That Sugar Film

Sugar Film-Inset

Described as Australia’s answer to Supersize Me, THAT SUGAR FILM sees Damon Gameau tackle an altogether more worrying nutritional issue. Over 60 days, monitored by a team of medical experts, he commits to consuming 40 teaspoons of sugar per day- frighteningly, the Australian average.

The healthy Gameau, who hadn’t eaten refined sugar for the previous five years, set several rules for his experiment.

He was allowed no confectionary or soft drinks and had to maintain his normal exercise routine. The sugar he consumed could only be obtained from so-called ‘healthy foods’ such as breakfast cereals, low fat yoghurts and fruit juices.

The results, which included mood swings and a 7% increase in body fat, have been well publicised in the media recently.

It’s sobering stuff: luckily for cinema audiences, Gameau is both extremely affable and has directed a technically great film that is frequently hilarious.

The opening credits include images of flowing chocolate and a mountain of lollies with Gameau on top, all to the appropriate soundtrack of Depeche Mode’s ‘Just can’t get enough.’

It is a fitting taste of what is to come for the rest of the film: the producers clearly haven’t spared the budget on graphics, screen time or editing and effects.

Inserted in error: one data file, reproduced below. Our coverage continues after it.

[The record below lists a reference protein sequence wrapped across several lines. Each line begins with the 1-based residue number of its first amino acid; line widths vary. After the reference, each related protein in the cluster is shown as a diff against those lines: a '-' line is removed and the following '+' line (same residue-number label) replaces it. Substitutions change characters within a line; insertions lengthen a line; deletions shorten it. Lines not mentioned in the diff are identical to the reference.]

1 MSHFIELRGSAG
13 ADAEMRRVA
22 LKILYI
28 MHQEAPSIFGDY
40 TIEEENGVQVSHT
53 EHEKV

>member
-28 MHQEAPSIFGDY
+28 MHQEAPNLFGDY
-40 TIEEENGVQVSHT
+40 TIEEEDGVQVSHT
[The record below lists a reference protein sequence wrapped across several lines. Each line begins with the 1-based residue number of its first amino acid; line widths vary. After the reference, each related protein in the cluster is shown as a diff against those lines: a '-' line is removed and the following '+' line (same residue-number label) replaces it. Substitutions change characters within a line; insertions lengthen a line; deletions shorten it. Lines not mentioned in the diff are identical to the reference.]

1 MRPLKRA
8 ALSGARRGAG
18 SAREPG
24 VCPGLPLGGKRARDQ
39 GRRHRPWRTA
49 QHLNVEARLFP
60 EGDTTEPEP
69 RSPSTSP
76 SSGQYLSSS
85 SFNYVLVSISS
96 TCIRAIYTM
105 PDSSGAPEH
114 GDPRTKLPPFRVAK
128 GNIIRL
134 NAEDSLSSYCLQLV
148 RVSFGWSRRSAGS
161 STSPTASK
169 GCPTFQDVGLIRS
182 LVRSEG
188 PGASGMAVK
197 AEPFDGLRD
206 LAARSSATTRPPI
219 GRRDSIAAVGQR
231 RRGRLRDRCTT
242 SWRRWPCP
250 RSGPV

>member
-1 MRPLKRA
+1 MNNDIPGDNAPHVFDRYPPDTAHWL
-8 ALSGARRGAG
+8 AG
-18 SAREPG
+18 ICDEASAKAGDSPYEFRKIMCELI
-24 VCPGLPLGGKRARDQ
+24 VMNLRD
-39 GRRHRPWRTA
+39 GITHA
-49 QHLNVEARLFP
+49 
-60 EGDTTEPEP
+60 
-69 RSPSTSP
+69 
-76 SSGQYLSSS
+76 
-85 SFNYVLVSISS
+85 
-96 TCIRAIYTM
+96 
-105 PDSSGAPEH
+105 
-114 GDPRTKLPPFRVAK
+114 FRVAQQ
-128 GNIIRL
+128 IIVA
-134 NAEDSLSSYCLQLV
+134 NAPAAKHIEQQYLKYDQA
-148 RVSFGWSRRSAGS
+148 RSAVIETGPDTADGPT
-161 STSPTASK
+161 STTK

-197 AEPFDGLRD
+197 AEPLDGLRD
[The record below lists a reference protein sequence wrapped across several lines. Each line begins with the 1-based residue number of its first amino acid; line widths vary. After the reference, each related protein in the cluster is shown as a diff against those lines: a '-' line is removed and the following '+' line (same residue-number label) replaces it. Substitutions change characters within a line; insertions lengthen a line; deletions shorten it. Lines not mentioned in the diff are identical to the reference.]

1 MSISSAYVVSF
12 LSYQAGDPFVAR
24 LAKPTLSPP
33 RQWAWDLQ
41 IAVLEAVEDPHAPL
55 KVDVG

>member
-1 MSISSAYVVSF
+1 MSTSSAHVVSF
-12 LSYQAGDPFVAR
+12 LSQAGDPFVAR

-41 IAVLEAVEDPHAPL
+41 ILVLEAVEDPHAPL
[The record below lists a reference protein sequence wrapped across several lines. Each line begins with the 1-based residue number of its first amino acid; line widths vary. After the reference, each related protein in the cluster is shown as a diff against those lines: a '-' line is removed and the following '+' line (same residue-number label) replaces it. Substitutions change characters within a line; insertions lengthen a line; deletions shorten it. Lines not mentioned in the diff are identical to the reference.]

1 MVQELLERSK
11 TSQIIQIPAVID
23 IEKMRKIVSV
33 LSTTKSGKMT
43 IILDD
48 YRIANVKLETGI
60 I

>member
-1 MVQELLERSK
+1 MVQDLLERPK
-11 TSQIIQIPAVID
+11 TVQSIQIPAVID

We watch experts give their opinions from the labels of food cans, while Stephen Fry makes an amusing cameo.

Special credit must go to cinematographer Judd Overton, editor Jane Usher and production designer Gareth Davies for their roles in realising Gameau’s quirky, stylised vision.

The bullet point of THAT SUGAR FILM may may be that sugar is bad, but that doesn’t mean Gameau can’t add in a little sweetener at the end. The well-choreographed music video for the song Sugar Man contains just the right amount of cheesy goodness to lighten the mood.

This is a well executed, entertaining documentary for a broad mainstream audience.